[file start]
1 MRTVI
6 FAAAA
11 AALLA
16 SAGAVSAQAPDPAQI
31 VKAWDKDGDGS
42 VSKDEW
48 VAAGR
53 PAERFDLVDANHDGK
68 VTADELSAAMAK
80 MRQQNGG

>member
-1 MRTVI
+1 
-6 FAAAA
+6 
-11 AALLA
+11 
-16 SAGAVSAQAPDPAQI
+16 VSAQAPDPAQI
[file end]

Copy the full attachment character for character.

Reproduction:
1 MRTVI
6 FAAAA
11 AALLA
16 SAGAVSAQAPDPAQI
31 VKAWDKDGDGS
42 VSKDEW
48 VAAGR
53 PAERFDLVDANHDGK
68 VTADELSAAMAK
80 MRQQNGG

>member
-1 MRTVI
+1 
-6 FAAAA
+6 
-11 AALLA
+11 
-16 SAGAVSAQAPDPAQI
+16 VSAQAPDPAQI